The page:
When I first heard about Twitter's upcoming tip jar feature, I was a little underwhelmed. But lately I've had a change of heart.
I've said plenty about how I think Twitter is setting itself up to become one of the best platforms for creators. But next to Twitter's other upcoming blockbuster features — especially Super Follows, which will allow users to post to a private feed for paid subscribers — the tip jar announcement initially struck me as somewhat trivial.
Donors, I reasoned, are more frugal and unpredictable than paid subscribers, so tips aren't going to bring in much money for people.
What made me come around isn't exactly that I was "wrong" about this. It's just that I now see all of this as a feature rather than a bug.
Specifically, I can now think of at least three reasons why tips will make Twitter better. And not just for creators, but for everyone.
Hear me out:
Tipping psychology is different than buying psychology.
Buying is transactional, and often impersonal. Faceless corporations excel at this game. I give you this cash, you give me that product. No "thank you" necessary. That cash was my "thank you."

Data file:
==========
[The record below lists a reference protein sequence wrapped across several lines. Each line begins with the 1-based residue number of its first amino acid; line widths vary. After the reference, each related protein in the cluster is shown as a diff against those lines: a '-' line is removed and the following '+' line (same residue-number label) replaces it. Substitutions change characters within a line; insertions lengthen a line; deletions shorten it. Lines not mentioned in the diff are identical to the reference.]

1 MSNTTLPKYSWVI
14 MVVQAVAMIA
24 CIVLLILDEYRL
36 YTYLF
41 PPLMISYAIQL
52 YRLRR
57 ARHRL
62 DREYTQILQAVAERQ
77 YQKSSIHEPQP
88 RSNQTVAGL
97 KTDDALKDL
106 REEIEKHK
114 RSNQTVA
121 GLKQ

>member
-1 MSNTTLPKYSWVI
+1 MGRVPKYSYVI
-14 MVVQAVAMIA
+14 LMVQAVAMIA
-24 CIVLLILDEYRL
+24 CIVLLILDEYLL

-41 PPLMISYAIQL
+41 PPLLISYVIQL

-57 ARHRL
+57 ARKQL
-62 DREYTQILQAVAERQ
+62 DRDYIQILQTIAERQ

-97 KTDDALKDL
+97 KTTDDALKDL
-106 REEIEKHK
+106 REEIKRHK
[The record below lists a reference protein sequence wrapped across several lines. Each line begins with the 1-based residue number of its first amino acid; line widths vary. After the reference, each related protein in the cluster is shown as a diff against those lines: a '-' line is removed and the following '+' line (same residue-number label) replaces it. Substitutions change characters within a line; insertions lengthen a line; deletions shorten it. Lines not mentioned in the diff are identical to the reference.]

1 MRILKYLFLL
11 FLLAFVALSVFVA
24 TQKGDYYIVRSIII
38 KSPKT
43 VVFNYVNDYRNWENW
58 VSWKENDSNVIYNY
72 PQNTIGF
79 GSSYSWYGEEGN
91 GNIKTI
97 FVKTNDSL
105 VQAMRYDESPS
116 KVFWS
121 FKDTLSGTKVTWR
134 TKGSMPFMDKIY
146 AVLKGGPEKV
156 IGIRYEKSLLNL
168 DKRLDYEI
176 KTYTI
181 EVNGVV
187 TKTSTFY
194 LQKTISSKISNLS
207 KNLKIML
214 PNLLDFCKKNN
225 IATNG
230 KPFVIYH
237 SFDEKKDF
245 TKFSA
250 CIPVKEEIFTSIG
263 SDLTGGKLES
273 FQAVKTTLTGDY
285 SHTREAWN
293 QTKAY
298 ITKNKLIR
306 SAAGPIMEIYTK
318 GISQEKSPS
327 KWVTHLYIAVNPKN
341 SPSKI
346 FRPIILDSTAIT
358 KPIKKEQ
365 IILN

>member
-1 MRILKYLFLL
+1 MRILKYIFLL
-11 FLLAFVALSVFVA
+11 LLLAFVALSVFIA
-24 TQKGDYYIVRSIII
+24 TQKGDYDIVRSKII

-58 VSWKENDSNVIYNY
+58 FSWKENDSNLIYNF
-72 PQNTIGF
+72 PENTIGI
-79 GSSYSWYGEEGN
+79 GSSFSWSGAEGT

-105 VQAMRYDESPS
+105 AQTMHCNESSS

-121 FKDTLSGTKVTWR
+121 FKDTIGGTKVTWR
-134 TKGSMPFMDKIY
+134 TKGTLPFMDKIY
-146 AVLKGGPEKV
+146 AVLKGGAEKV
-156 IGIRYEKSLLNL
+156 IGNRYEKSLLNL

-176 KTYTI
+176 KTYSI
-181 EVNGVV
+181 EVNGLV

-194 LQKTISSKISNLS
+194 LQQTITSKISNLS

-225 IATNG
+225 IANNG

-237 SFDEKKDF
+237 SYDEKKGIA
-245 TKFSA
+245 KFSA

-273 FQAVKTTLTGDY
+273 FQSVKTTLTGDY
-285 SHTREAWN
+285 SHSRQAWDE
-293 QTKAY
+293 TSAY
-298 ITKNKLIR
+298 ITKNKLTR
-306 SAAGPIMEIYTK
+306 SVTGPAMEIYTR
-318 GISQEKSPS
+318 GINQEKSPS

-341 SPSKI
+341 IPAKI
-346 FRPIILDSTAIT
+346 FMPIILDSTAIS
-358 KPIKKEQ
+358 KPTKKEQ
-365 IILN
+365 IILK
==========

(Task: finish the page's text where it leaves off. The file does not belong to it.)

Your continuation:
Tipping, on the other hand, is deeply personal. It's about support, gratitude, advocacy. Here corporations struggle to keep up with creators. You make the changes I want to see in the world and I send you a token of my support. You help me in a way that really resonates with me and I give you a financial show of appreciation. Ideally with a personal message attached.
Now there's an extent to which this favoritism toward creators will also be true for Super Follows (again: Twitter's upcoming paid subscription service for private feeds), but just not to the same degree. Take the @nytimes. You can imagine that account making serious money on a private breaking news feed. But since they're essentially an anonymous storefront, people won't be eager to send them tips.
The tip incentive will change what people tweet about. This might sound circular, but they'll motivate creators to tweet the kind of value people might pay for.
For example, two kinds of tweets that do well right now are aphorisms — compact, cleverly worded sayings about the world (see naval's feed) — and long-form instructional threads (see Julian's feed). Both forms get shared widely if done well, but instructional threads are probably more likely to "convert" to donations since a) they tend to provide more explicit value and b) they give the author more surface area to express their personality, opinions, vulnerabilities, and the other trust-enhancing qualities that make donors pull out their wallets.
A final admirable note on the tipping system is it won't put a bunch of valuable content behind paywalls the way Super Follows and paid newsletters will. Writers can get paid for their content while still reaching readers who are strapped for cash.
This isn't a knock on paywalls. Super Follows, for their part, will bring a lot of great new content to Twitter that's currently getting published elsewhere. But the Twitter ecosystem as a whole will be a lot better with donations in the mix.